Arrests leave Eurovision a bitter taste

Last week during the Eurovision Song Contest Azerbaijan showed to the world its glamorous folklore and modernity, just as Cirttan predicted. The ultramodern Crystal Hall in Baku hosted 26 countries and an audience of 25,000 people. No less than 45,000 lights colored the flags of the different countries.

by Charlie Crooijmans

Before the contest started a different image of Azerbaijan was shown on the news. Thanks to Freemuse and Amnesty we heard about the arrests of journalists, activists and musicians (like Jamal Ali). Panorama on BBC showed the documentary Eurovision’s Dirty Secret about the nepotism and corruption of the presidential family and the poor living conditions of the people whose houses had to be teared down to make place for the Crystal Hall. No country reacted.

In the documentary the European Broadcasting Union (EBU) stated that the contest is not political. One would assume that Azerbaijan would disappear from the news after the contest. This is not the case: according to the news, 40 people were arrested due to a “terror plot”?According to the Azerbaijan authorities a group was plotting ‘terrorist attacks’. The intended targets were the Crystal Hall, police stations, hotels and even president Aliyev himself. The news was deliberately held back to prevent alarm among visitors of Eurovision contest. It is not clear when they were arrested precisely but the Ministry of Security stated that guns and explosions were found. A link to the international attention regarding Muslim terrorism was easily made in the news. There is a supposed link to Dagestan, a mainly Muslim republic in the Russian North Caucasus. Further details, however, are unclear (BBC News).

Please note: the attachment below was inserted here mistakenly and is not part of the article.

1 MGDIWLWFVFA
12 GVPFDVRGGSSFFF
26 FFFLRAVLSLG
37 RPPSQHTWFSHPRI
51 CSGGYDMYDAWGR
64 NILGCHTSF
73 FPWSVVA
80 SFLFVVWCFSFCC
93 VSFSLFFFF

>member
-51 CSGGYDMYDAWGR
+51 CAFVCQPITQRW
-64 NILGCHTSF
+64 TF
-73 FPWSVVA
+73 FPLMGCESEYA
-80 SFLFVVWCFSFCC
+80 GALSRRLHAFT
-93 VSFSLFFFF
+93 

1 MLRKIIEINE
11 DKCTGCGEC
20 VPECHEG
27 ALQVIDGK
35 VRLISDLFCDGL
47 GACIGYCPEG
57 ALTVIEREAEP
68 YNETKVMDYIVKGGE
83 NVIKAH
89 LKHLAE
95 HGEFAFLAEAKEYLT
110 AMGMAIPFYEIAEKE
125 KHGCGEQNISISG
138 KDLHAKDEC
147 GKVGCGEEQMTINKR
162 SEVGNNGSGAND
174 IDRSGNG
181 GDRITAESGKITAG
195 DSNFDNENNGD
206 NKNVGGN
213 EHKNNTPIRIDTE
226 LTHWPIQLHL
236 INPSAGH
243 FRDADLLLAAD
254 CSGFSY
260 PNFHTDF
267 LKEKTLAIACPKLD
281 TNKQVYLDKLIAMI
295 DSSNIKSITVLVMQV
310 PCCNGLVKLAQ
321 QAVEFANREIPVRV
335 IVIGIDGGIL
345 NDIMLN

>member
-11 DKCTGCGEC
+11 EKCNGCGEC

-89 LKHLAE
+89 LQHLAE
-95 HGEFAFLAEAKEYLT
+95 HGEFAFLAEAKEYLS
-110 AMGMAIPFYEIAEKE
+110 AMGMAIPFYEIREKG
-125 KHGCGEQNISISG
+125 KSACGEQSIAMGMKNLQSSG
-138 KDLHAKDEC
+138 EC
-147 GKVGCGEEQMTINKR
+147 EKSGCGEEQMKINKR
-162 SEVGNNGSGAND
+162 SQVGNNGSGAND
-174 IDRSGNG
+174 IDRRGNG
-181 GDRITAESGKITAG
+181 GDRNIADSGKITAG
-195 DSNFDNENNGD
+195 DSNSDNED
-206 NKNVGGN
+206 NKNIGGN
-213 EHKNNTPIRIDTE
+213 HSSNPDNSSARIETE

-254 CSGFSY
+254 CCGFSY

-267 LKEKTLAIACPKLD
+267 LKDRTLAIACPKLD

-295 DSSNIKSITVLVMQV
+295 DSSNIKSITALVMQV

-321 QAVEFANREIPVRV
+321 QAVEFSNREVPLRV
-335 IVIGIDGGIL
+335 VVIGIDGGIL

The news in the aftermath of the Eurovision Songcontest leaves a taste not of a disaster avoided, but of a show of power and strength within Azerbaijan. The president, it says, is in full control. After all, the Eurovision itself showed the president’s wife presiding the organising committee for the contest and the president’s son in law, Emin Agalarov, sang during the intermission. One wonders if such a display would have been accepted if the contest had been held in a democracy.

Next year the contest will be held in Sweden. Hopefully for the EBU there won’t be any awkward political complications. But to be honest, there is always a political undertone. In 2009 Georgia staged an anti-Poetin song. This year, amidst all the controversy, Armenia did not join because it is still at war with Azarbaijan. Is EBU right about keeping a distance from political issues in favour of the cultural celebration that is Eurovision Songfestival, or – as has been implied before – is it sticking its head in the sand? Perhaps putting these issues on the agenda will, at the very least, make the festival a lot more worthwhile for many viewers.

Here is a taste of the Eurovision in Baku and the act of Emin Agalarov during the intermission.

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